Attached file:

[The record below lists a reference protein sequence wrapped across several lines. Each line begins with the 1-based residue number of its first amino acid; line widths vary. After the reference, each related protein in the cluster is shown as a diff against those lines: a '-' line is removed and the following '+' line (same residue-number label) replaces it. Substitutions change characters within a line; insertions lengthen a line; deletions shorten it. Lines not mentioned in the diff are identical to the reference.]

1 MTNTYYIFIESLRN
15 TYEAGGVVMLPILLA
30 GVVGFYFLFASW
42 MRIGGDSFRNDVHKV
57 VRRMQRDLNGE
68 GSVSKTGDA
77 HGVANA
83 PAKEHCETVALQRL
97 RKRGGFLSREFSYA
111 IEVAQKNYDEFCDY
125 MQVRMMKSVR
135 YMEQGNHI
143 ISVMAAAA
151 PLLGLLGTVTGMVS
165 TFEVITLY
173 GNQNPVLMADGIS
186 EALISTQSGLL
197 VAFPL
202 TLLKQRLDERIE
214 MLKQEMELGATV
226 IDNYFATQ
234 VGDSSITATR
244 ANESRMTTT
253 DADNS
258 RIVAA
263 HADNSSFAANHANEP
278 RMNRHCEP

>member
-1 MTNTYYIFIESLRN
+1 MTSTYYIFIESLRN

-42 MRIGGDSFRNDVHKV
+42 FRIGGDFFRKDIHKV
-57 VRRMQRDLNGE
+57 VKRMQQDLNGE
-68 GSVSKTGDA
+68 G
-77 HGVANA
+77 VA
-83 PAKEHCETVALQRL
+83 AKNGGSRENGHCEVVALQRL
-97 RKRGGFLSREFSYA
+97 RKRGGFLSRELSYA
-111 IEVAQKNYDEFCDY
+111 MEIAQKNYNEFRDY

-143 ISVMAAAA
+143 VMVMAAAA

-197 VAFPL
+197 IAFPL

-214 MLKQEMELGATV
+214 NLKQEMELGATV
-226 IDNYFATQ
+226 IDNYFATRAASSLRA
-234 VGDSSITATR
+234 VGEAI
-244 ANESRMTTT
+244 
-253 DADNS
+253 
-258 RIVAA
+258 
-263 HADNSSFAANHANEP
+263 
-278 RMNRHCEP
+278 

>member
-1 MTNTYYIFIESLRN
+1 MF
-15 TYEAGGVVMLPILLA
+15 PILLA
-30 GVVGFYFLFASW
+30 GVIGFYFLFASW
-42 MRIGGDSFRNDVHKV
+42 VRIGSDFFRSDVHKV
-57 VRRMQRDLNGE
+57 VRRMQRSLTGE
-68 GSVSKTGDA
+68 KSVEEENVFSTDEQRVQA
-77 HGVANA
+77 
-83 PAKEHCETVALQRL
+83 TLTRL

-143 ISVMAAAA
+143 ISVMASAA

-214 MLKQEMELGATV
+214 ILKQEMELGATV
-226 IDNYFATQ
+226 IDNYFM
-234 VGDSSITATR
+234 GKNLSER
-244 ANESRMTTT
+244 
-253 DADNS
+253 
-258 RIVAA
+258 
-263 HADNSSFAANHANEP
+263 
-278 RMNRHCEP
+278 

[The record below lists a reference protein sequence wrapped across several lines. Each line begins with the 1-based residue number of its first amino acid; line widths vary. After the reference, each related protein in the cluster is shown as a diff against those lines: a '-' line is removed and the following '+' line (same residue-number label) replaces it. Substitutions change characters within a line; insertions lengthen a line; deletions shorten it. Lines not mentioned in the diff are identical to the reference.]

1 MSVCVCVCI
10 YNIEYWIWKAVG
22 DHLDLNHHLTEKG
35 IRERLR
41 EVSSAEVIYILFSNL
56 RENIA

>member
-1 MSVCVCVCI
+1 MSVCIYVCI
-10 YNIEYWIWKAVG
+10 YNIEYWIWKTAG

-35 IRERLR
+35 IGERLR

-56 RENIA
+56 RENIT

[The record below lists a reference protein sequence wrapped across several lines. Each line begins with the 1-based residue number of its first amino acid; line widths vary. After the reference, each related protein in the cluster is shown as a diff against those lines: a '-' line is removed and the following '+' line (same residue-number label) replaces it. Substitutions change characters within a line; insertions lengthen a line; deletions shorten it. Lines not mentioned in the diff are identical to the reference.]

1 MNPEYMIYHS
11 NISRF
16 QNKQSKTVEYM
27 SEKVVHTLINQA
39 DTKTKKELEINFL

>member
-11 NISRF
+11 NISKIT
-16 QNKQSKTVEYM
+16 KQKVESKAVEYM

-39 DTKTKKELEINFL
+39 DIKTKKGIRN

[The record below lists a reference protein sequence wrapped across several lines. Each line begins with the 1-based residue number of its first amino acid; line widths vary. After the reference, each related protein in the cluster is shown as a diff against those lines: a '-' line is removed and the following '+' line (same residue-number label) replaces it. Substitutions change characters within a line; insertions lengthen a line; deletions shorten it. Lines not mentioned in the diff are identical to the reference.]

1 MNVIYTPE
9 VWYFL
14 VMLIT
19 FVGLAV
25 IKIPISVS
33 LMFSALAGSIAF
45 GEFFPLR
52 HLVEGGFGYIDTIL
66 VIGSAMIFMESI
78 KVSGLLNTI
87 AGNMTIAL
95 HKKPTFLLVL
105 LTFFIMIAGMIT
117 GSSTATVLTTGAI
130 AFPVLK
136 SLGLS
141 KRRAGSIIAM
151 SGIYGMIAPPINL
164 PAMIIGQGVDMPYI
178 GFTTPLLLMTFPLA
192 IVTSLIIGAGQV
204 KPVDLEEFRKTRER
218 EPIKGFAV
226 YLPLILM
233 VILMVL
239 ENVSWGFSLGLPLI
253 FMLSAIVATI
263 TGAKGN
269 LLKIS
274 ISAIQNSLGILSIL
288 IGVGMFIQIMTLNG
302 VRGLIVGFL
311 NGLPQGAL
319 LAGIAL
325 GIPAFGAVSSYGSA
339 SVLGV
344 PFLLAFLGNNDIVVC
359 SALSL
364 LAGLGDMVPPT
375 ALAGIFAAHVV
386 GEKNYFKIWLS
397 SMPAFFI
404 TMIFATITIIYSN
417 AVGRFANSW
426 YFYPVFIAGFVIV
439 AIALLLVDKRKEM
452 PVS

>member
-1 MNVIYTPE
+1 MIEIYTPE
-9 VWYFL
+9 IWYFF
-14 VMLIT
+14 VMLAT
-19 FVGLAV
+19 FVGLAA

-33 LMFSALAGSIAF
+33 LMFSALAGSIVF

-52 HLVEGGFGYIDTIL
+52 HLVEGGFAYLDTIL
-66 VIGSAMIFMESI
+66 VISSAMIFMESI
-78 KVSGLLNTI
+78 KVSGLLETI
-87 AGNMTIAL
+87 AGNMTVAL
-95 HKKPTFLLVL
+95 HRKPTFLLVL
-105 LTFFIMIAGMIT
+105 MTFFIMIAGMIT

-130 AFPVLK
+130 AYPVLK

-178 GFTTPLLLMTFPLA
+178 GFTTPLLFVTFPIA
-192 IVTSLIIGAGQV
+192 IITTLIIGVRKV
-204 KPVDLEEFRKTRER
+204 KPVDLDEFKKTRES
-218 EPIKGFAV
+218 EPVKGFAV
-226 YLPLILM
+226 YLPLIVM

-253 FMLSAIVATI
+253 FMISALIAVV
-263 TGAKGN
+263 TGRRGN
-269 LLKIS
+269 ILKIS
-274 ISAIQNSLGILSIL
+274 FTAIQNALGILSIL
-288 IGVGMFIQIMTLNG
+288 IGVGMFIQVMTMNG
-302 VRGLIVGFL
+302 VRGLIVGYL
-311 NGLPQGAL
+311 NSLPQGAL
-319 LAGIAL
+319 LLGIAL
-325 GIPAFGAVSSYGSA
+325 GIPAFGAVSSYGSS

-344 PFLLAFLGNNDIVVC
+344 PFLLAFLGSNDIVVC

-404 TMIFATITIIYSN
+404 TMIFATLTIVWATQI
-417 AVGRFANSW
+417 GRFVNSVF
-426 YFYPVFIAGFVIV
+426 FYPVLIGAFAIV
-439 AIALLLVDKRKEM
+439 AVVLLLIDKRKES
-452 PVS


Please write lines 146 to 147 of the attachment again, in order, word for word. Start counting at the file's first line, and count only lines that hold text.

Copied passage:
136 SLGLS
141 KRRAGSIIAM